ALL MIXED UP
When decorating a wall with a picture collage, also called a “salon installation,” pretty much anything goes. Oil paintings can mingle with crayon scribbles and family photos, and frames can range from chain-store cheapies to vintage beauties, as long as the arrangement is balanced. “This is a situation in which the whole truly is greater than the sum of its parts,” says interior designer Lisa Kreiling.
For a display in the second-floor hallway of her South End town house, Kreiling used the piece with the most impact as the starting point. The “big” one, she says, will “jump out at you.” And while that piece might be the largest one, it also might be the most colorful or the most ornately framed. In her own home, she placed that piece slightly off-center, then worked her way out from it, making sure all the frames were evenly spaced to keep the arrangement from looking haphazard. Choose the grouping carefully, she says. “Edit, edit, edit. People want to put everything on the wall, but that won’t always look good.”
If your taste runs more to symmetrical arrangements or your artwork is suited to same-sized frames, a regular grid may work better for you. Jane Miller, owner of South End home boutique J.E.M., created a living room picture wall for a Brookline couple using the photographs they shot on their honeymoon safari. Miller chose identical silver frames that complemented the room’s palette of silvery blues. “This is the formal living space, so the shine of the frames amps up the drama,” she says. Consistency is key with grids; you don’t want any one work to stand out more than the next. Be sure to keep the space between the frames exactly the same.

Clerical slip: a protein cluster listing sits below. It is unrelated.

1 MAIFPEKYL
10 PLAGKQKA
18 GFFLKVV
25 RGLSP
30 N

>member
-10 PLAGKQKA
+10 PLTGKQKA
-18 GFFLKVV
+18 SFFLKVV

ON THE LEDGE
The beauty of a picture ledge is that you can easily change the arrangement any time the mood strikes – without banging more holes in your wall. While the pieces currently displayed in the hallway of interior designer and stylist Kelly McGuill’s Walpole home are similarly framed, she’s been known to add an oil painting or funky object to the grouping. She includes personal items, too, mixing in letters from friends, kids’ art, or black-and-white photos taken when she was a girl. The largest frame holds an essay that her now-teenage son wrote when he was 10. Pieces rest on the ledge at eye level, so she can easily see whatever is displayed there (and reminisce) as she passes through.